“We saw a very rapid spike in demand for housing and educational support in the early days of the virus’s spread, so we needed to make timely decisions,” says Bin Ham. “We were able to offer a considerable number of people support in a short time. Covid-19 is an example of how we were able to come out of a crisis with positive results.”

image title
The Sheikh Zayed Bin Sultan Al Nahyan Free Spirulina Feeding Centre in Kenya. Photo: supplied.

As a prominent Emirati family, community features heavily in the Bin Hams’ philanthropy. Bin Ham’s father, Sheikh Musallam bin Salem bin Ham Al Ameri, and his grandfather, Sheikh Salem bin Ham, were influential figures in the early years of the federation and worked closely with Sheikh Zayed. The family has stayed close to its Emirati and Islamic traditions, retaining close ties with the local community and dispensing grassroots funding and support.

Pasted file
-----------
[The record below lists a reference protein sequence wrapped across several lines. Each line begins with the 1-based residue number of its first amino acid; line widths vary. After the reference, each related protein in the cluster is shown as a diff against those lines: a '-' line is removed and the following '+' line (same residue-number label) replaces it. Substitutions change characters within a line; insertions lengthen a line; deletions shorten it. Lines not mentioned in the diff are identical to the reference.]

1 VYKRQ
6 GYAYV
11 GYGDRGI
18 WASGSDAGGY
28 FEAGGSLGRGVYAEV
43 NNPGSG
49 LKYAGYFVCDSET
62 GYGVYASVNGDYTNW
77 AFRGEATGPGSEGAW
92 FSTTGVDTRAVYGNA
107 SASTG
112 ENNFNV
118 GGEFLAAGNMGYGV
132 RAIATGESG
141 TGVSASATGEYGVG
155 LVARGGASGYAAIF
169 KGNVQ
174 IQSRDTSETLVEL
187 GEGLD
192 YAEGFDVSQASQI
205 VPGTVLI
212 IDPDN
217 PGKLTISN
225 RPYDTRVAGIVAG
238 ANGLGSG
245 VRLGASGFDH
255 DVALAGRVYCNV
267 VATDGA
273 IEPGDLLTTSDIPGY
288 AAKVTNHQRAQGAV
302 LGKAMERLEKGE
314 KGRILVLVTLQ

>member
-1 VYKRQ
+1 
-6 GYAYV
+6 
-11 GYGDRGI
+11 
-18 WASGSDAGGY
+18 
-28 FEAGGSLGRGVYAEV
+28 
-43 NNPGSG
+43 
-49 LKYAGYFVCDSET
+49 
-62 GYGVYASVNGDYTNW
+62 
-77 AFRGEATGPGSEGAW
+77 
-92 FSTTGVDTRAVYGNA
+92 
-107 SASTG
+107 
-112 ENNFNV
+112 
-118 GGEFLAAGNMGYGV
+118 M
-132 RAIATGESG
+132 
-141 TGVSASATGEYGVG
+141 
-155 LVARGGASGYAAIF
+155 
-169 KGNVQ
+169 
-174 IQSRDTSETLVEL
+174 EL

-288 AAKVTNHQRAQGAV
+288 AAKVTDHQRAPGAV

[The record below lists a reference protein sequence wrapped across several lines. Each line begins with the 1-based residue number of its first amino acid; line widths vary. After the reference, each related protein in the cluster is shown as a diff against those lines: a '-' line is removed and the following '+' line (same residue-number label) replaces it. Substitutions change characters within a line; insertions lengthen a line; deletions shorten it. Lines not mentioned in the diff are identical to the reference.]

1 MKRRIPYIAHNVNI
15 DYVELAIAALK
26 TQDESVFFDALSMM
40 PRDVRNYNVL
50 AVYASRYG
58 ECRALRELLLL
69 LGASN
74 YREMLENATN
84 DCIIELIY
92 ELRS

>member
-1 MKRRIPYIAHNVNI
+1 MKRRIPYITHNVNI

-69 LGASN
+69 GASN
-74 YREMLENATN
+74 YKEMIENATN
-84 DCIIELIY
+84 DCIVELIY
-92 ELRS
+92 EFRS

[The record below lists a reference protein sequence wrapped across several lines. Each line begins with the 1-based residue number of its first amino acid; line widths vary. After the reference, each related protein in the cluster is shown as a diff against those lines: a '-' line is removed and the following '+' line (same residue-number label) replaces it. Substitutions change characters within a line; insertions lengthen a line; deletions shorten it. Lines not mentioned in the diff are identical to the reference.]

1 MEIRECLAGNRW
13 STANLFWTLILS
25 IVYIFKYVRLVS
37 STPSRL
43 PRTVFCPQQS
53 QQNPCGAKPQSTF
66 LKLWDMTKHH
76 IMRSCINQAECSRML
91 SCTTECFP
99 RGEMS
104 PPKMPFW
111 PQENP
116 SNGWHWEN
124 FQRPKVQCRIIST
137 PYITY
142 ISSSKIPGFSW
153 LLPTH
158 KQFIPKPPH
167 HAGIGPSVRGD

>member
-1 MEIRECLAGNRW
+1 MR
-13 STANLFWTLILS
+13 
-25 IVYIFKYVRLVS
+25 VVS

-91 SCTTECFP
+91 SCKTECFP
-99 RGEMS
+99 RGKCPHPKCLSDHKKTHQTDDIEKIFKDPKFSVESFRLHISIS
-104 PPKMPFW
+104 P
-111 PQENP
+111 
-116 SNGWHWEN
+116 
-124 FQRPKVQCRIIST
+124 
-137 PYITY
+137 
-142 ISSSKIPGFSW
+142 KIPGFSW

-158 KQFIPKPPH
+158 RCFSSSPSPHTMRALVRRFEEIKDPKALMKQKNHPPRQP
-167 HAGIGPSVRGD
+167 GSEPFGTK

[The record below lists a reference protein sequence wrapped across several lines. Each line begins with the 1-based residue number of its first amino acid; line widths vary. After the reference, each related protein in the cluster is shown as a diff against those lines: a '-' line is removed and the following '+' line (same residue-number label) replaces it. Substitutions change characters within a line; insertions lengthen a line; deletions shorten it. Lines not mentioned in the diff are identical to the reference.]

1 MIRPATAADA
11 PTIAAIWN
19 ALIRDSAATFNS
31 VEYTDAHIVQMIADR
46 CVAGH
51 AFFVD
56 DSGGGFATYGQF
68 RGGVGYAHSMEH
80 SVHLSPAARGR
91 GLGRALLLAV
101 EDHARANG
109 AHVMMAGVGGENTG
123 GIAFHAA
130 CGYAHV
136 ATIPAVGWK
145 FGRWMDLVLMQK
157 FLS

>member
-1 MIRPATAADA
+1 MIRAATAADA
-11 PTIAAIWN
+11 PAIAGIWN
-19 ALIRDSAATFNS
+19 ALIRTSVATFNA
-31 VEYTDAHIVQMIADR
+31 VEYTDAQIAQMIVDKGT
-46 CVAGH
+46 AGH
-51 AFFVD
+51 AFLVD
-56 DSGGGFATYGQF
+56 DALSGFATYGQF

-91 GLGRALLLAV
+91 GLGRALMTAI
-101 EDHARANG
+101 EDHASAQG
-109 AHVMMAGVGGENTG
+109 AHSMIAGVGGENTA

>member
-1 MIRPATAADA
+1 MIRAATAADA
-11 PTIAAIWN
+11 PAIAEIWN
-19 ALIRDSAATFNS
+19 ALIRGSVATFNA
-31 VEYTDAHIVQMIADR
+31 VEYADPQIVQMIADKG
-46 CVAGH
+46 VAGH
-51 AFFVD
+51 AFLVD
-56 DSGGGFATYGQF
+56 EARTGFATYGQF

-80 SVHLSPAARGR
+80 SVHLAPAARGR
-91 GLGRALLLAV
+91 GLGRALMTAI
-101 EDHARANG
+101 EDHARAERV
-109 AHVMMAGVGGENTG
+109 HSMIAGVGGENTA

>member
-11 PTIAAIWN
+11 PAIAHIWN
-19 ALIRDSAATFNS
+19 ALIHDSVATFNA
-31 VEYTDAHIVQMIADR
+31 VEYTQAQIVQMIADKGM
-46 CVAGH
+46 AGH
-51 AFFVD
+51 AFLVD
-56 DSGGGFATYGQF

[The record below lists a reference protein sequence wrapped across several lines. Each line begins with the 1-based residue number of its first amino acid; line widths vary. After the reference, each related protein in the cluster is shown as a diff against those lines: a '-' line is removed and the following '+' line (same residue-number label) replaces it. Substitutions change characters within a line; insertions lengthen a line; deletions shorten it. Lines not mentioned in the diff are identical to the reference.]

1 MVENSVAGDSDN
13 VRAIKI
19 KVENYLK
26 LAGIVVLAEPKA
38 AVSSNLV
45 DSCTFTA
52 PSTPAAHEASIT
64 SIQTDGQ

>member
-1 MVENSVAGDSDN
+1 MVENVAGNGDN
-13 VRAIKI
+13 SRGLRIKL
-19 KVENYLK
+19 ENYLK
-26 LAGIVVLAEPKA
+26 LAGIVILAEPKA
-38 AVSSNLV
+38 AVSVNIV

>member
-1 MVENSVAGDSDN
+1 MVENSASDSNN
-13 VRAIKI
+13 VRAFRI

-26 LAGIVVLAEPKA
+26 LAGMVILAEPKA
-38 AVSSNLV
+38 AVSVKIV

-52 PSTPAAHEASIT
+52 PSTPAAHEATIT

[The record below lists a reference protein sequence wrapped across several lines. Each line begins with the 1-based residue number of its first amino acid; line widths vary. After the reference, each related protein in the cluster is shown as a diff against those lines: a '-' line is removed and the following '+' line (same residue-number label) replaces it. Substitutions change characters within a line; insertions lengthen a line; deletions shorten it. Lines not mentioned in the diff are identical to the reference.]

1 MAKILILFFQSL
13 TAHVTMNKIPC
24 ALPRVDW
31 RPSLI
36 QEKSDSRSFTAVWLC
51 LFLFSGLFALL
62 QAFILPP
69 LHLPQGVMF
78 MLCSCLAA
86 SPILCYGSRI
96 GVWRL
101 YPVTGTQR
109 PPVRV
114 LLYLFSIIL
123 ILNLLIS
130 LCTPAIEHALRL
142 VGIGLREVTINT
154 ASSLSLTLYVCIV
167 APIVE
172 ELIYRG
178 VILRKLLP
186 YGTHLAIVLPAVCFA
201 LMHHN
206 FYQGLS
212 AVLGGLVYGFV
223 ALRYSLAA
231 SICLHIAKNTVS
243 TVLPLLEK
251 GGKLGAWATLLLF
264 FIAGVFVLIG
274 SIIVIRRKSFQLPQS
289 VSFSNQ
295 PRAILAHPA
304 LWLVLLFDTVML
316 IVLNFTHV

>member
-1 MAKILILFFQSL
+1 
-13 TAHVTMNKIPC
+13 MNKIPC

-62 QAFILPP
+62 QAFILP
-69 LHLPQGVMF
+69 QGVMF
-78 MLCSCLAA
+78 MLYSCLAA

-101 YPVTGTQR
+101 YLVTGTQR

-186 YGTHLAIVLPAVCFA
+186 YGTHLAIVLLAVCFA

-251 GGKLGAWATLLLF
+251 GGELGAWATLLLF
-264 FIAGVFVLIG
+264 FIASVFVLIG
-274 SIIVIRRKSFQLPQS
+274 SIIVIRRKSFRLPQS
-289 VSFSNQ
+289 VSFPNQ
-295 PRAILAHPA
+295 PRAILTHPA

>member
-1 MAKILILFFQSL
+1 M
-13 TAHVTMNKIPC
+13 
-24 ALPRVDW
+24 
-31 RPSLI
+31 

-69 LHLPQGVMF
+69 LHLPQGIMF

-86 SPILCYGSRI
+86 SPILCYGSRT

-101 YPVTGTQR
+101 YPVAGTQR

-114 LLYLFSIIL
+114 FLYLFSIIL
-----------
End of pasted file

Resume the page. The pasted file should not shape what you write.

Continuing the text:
“This is something I learned from my father and my grandfather; that philanthropists must visit and be close to their communities and their needs,” explains Bin Ham, who says his role as a member of the Federal National Council, the UAE’s national assembly, sharpened this understanding. “Life is constantly changing, so keeping pace with community changes and developments means you’re better able to meet those needs on time.”

Bin Ham’s personal giving takes a more global lens. In addition to his support for GCC causes – including sponsoring group weddings in Oman and Bahrain, to ease the financial pressures faced by young couples – he has focused on malnutrition and hunger.

Bin Ham has lent his backing to the Intergovernmental Institution for the Use of Micro-Algae Spirulina Against Malnutrition (IIMSAM), an intergovernmental organisation that distributes spirulina, a food supplement, to malnourished children in developing countries.